Ohio Democratic House challenger urges party to 'pivot,' consider swing-state senator over Biden

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An Ohio Democrat seeking election to the U.S. House believes her party is in danger with President Biden at the top of the 2024 ticket and called on the party to pivot to a new candidate.

The comments from Tamie Wilson, the Democrat challenging incumbent GOP Rep. Jim Jordan to represent Ohio’s 4th Congressional District, came in a lengthy statement to Fox News Digital following Biden’s debate performance against former President Trump Thursday.

“As a candidate running against an extremist like Jim Jordan, the stakes couldn’t be higher for the future of our country,” Wilson said. “After watching the presidential debate, I was left with the same question that many of my constituents are asking me: Can the president defeat the MAGA agenda once again?”

Wilson, seeking to represent a district that overwhelmingly backed former President Trump in previous elections, acknowledged the importance of “winning over independent voters,” claiming it’s the only way Democrats can win elections where Biden isn’t favored.


“In a race like mine, winning over independent voters is the only path to victory, and I am concerned that the top of the ticket may make that effort more difficult,” she said. “The fight to defeat dangerous extremists like Jim Jordan is so important that I am willing to call the question.”

Though she respects Biden, Wilson said she believes her party is likely to have better odds in the presidential election if someone like Sen. Sherrod Brown, D-Ohio, was leading the challenge against Trump.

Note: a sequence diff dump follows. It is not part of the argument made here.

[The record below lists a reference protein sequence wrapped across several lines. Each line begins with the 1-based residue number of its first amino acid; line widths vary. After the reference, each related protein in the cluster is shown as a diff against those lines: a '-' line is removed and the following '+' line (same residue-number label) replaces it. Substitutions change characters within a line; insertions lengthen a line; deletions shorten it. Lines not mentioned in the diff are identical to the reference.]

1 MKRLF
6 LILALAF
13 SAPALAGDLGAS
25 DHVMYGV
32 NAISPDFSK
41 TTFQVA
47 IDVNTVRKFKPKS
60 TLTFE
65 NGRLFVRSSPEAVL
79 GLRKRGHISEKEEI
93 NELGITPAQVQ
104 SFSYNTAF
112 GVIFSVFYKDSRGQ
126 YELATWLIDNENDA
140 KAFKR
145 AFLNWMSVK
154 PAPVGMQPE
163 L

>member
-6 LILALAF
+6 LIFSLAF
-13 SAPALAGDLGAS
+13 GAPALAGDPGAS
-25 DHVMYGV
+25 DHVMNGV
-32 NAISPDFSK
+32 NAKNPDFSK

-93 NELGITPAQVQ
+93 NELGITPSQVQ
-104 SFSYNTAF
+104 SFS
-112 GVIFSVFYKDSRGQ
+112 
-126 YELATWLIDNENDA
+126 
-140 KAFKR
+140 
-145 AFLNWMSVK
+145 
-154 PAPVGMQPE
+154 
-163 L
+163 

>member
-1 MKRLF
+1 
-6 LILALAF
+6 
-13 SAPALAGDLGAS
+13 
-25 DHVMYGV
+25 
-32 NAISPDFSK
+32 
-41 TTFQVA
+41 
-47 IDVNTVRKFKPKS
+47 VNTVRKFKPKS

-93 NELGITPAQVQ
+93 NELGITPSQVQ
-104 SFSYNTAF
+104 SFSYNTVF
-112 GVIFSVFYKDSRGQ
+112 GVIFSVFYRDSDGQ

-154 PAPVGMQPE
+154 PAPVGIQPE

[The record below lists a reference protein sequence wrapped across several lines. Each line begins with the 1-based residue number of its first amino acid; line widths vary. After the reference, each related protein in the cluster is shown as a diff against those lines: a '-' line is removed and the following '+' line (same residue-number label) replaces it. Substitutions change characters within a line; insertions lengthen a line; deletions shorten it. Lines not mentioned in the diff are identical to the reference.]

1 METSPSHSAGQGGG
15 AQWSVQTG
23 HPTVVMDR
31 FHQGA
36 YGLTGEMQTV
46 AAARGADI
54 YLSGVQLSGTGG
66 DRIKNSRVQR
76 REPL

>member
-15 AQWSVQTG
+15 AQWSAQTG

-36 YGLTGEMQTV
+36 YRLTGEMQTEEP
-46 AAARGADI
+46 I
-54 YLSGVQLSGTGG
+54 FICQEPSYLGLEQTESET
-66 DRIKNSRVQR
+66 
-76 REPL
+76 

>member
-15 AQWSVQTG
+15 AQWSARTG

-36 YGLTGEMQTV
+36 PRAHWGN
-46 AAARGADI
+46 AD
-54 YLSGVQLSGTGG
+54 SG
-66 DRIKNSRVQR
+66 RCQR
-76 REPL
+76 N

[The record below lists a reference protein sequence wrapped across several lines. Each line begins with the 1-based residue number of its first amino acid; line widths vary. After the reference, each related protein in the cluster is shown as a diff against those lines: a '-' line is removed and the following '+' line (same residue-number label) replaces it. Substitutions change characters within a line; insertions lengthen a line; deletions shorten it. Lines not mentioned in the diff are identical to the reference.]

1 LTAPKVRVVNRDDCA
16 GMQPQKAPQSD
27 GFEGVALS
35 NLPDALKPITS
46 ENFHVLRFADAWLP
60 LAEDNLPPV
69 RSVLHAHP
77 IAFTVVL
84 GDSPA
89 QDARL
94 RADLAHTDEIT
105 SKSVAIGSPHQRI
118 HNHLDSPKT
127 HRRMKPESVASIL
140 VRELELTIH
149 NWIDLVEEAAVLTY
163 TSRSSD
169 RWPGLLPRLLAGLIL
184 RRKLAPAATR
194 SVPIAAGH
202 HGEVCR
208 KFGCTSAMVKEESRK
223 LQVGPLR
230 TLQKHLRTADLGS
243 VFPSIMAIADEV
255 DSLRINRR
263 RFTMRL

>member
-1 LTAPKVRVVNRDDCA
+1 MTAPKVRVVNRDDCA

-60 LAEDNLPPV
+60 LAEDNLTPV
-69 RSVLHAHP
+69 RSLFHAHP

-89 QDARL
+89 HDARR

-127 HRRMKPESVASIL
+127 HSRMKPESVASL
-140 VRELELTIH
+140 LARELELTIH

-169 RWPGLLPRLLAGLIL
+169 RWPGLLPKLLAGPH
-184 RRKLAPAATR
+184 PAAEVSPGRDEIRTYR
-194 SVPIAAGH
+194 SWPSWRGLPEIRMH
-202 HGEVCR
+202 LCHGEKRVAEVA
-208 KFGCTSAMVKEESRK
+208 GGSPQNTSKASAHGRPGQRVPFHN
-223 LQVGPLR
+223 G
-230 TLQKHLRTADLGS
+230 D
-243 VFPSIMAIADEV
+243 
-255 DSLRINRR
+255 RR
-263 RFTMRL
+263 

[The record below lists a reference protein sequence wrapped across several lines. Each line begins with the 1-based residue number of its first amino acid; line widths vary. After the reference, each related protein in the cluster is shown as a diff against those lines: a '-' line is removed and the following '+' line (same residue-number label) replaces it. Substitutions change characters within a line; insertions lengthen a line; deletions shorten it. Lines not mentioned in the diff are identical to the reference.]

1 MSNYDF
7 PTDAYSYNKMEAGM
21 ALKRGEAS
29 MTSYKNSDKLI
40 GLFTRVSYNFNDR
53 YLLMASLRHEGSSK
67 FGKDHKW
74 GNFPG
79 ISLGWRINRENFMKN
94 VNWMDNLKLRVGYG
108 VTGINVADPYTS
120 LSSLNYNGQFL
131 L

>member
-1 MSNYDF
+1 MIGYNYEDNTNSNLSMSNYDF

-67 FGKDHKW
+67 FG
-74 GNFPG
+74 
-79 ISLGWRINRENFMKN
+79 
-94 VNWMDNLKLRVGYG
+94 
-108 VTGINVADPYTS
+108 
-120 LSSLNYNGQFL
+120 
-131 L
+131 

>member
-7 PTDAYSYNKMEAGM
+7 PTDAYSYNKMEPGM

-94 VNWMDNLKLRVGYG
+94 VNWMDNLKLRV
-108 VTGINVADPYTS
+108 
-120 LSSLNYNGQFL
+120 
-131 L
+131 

“I have immense respect for President Biden, and I am thankful for his decades of service, but if the Democrats would choose to pivot, I hope they look toward a candidate like my Ohio Senator Sherrod Brown,” she said. “We need Sen. Brown to remain in the Senate, but if Democrats decide to consider their options, we must look to a leader who can identify with voters across the political spectrum.”

Speaking with a raspy voice and delivering rambling answers, Biden struggled during many portions of the debate. Several political analysts noted, however, that the president sharpened his answers as the debate progressed.

Biden’s uneven and, at times, halting performance grabbed the vast majority of headlines from the debate and sparked a new round of calls from political pundits, publications and some Democrats for the president to step aside as the party’s standard-bearer. Top Biden allies have pushed back against such talk as they defended the president and targeted Trump for “lying” throughout the debate.


Biden, on the day after his debate performance, aimed to address Democratic Party panic.

“I know I’m not a young man, to state the obvious,” Biden, at 81 the oldest president in the nation’s history, told cheering supporters at a Friday afternoon rally in the crucial battleground state of North Carolina.

“Folks, I don’t walk as easy as I used to. I don’t speak as smoothly as I used to. I don’t debate as well as I used to,” Biden acknowledged. “But I know what I do know. I know how to tell the truth. I know right from wrong. And I know how to do this job. I know how to get things done. And I know, like millions of Americans know, when you get knocked down you get back up.”

Despite the president’s performance, Wilson, an executive committee member of the Delaware County Democratic Party, said she will support Biden if he is her party’s presidential nominee in this fall’s election.

“If President Biden is the nominee against Donald Trump, I will support him without fail as I have in the past, but I do have the courage to ask if he is our best option out loud,” she said. “If Democrats want to win, we need to do better or something different. The moment is too important to act otherwise.”

Wilson, a Columbus native who attended Otterbein University, defeated her primary challenger in March to serve as her party’s nominee to represent the state’s 4th District in this year’s general election. She will face Jordan, the popular nine-term GOP incumbent, Nov. 5.

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